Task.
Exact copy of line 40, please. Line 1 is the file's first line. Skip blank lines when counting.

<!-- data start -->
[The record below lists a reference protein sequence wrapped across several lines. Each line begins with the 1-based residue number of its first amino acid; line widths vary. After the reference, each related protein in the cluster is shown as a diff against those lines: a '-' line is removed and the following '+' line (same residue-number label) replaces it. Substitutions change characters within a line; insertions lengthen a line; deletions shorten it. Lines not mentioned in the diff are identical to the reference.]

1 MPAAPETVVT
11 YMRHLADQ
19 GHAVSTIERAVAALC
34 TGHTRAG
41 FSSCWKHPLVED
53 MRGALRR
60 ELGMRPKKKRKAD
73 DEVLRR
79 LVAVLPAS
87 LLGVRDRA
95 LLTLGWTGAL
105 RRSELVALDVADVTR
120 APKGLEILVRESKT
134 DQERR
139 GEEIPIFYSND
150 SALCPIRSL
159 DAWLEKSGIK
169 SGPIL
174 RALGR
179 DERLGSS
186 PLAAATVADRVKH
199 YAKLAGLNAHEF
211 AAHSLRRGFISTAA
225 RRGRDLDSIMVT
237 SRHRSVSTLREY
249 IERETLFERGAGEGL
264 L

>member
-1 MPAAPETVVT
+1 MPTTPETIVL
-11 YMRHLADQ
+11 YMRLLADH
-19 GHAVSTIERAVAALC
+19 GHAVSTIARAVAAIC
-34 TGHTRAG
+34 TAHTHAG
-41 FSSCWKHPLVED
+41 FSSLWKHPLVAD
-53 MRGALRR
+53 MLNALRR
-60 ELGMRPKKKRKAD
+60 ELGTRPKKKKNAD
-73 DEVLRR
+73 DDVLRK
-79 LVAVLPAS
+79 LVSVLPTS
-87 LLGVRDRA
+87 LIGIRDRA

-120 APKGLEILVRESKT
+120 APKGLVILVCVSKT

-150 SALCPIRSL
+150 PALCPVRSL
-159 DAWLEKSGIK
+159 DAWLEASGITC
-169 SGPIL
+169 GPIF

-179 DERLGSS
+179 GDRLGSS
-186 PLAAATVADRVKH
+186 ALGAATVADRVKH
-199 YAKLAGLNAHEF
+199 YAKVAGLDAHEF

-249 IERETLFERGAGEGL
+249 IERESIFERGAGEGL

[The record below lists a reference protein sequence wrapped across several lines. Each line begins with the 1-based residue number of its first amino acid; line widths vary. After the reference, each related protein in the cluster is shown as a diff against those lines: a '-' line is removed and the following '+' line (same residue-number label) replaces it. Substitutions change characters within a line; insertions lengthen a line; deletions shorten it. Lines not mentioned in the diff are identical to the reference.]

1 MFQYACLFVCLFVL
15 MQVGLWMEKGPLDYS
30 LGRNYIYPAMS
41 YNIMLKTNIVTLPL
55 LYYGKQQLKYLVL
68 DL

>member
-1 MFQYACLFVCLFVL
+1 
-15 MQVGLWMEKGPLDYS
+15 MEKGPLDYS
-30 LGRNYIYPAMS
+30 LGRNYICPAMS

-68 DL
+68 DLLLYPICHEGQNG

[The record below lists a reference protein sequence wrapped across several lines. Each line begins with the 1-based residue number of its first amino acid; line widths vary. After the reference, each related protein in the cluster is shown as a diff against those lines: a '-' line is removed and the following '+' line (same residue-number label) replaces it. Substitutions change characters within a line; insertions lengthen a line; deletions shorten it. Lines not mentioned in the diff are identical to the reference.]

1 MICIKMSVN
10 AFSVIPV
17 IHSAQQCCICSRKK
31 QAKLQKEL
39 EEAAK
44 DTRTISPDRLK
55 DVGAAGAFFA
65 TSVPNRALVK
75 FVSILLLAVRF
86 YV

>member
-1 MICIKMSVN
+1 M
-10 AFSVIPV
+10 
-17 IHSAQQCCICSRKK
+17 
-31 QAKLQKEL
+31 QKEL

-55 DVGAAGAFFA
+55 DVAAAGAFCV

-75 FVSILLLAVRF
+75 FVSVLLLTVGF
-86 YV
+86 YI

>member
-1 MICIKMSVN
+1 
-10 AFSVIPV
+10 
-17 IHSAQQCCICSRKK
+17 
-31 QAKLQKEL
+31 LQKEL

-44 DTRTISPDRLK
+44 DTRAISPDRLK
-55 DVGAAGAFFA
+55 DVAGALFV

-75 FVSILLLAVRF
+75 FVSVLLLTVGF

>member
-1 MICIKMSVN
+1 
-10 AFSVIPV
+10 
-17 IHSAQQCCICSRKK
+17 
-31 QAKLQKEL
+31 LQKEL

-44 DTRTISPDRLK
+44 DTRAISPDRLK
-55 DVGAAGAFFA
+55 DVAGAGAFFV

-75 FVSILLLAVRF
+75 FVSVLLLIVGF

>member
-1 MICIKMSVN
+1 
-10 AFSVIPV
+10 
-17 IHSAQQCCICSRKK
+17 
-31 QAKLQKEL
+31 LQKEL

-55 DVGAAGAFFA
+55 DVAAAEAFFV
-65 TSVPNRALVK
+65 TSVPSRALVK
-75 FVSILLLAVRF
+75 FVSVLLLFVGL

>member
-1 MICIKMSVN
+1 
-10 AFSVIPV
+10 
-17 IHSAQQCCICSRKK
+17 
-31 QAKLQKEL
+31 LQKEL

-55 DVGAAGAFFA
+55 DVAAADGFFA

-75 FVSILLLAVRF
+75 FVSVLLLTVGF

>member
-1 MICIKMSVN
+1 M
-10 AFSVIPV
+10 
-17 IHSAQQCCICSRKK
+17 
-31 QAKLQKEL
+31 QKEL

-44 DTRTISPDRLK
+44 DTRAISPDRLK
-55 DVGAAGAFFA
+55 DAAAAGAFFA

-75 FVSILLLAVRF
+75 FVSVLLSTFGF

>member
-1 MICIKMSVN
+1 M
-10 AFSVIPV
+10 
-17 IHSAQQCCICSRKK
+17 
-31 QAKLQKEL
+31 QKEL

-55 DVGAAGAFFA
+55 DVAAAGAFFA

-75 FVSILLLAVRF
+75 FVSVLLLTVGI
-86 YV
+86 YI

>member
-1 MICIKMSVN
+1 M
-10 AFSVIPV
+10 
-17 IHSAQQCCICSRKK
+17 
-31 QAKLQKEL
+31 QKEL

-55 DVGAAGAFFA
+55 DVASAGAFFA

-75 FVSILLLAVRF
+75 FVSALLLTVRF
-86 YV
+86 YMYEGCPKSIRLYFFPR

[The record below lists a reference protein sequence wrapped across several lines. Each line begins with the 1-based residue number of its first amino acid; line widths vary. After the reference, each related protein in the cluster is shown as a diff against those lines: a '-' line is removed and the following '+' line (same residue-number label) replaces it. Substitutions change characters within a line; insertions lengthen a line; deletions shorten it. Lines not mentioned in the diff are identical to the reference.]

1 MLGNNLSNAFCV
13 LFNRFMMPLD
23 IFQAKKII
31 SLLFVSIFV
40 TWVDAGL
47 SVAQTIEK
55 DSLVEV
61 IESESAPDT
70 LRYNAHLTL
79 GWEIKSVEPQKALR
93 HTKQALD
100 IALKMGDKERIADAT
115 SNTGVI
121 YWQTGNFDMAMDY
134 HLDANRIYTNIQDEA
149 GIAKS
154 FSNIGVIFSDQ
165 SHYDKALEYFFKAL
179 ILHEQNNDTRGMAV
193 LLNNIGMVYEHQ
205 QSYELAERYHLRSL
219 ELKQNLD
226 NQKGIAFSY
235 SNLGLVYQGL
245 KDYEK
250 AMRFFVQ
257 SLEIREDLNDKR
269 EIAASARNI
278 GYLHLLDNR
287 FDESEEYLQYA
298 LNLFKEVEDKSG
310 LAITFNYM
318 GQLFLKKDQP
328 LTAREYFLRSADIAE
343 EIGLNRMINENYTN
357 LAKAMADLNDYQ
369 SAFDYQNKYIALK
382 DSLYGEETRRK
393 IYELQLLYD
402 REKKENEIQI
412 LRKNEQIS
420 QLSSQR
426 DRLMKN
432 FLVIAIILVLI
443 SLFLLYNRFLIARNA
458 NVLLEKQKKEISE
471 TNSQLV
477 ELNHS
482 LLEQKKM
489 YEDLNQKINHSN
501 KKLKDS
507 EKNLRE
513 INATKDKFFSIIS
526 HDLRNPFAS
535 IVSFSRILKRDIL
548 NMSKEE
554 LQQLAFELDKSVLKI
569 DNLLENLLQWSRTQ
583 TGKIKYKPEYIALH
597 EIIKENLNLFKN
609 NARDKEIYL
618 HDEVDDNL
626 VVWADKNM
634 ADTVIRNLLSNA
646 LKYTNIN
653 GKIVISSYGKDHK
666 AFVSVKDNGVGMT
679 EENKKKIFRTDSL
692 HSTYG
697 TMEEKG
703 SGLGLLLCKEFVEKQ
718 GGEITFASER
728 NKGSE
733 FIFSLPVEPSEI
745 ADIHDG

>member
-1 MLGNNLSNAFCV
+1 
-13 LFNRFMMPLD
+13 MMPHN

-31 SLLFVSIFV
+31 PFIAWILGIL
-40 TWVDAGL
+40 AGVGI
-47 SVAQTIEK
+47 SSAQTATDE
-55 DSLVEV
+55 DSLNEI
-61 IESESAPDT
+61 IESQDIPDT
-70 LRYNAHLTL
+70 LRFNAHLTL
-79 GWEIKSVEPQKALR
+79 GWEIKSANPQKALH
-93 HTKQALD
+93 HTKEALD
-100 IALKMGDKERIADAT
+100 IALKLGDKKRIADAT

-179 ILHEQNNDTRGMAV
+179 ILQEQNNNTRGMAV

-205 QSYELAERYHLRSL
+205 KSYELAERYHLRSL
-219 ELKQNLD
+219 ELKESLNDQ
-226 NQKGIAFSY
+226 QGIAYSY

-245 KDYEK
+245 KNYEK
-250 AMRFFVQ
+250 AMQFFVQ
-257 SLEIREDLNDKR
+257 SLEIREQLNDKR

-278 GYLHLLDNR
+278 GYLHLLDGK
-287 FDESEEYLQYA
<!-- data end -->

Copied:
-53 MRGALRR